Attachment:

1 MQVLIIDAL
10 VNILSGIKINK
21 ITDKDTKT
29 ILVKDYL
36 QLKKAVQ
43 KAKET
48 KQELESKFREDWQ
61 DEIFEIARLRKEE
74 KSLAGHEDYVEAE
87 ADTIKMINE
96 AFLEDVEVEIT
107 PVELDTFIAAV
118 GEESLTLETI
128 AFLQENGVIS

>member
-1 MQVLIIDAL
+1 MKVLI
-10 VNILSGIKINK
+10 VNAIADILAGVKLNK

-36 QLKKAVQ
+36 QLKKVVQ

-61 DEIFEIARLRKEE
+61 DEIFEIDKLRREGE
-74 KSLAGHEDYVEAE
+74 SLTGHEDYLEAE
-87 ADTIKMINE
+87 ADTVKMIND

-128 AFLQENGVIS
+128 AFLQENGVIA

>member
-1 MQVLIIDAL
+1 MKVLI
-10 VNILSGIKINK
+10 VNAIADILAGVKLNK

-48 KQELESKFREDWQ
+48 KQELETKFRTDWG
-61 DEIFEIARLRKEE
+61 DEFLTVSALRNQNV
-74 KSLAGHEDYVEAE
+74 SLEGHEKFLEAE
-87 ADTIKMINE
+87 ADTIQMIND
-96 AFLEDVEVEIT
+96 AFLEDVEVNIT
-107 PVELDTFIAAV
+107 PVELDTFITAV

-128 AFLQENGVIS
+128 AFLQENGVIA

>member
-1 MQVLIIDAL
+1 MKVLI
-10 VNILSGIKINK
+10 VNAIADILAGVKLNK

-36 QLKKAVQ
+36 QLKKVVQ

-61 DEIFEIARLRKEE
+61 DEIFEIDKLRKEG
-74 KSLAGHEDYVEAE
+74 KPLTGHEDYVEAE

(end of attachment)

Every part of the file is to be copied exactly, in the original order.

1 MQVLIIDAL
10 VNILSGIKINK
21 ITDKDTKT
29 ILVKDYL
36 QLKKAVQ
43 KAKET
48 KQELESKFREDWQ
61 DEIFEIARLRKEE
74 KSLAGHEDYVEAE
87 ADTIKMINE
96 AFLEDVEVEIT
107 PVELDTFIAAV
118 GEESLTLETI
128 AFLQENGVIS

>member
-1 MQVLIIDAL
+1 MKVLI
-10 VNILSGIKINK
+10 VNAIADILAGVKLNK

-36 QLKKAVQ
+36 QLKKVVQ

-61 DEIFEIARLRKEE
+61 DEIFEIDKLRREGE
-74 KSLAGHEDYVEAE
+74 SLTGHEDYLEAE
-87 ADTIKMINE
+87 ADTVKMIND

-128 AFLQENGVIS
+128 AFLQENGVIA

>member
-1 MQVLIIDAL
+1 MKVLI
-10 VNILSGIKINK
+10 VNAIADILAGVKLNK

-48 KQELESKFREDWQ
+48 KQELETKFRTDWG
-61 DEIFEIARLRKEE
+61 DEFLTVSALRNQNV
-74 KSLAGHEDYVEAE
+74 SLEGHEKFLEAE
-87 ADTIKMINE
+87 ADTIQMIND
-96 AFLEDVEVEIT
+96 AFLEDVEVNIT
-107 PVELDTFIAAV
+107 PVELDTFITAV

-128 AFLQENGVIS
+128 AFLQENGVIA

>member
-1 MQVLIIDAL
+1 MKVLI
-10 VNILSGIKINK
+10 VNAIADILAGVKLNK

-36 QLKKAVQ
+36 QLKKVVQ

-61 DEIFEIARLRKEE
+61 DEIFEIDKLRKEG
-74 KSLAGHEDYVEAE
+74 KPLTGHEDYVEAE